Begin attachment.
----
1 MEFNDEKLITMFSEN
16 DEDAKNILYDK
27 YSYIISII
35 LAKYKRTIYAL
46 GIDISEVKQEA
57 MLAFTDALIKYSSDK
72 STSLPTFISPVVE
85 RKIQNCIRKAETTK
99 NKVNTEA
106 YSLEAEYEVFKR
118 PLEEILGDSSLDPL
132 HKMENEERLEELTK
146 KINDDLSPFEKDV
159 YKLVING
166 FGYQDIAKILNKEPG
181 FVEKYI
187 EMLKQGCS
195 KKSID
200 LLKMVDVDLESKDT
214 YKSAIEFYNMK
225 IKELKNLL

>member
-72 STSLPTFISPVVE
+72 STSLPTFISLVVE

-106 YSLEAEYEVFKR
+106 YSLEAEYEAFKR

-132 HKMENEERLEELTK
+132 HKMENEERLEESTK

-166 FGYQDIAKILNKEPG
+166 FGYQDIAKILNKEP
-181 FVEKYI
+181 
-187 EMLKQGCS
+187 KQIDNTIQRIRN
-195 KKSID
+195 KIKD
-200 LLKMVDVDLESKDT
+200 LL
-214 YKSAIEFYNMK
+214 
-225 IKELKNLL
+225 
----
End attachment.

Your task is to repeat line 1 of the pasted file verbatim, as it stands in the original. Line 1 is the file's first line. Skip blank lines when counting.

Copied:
1 MEFNDEKLITMFSEN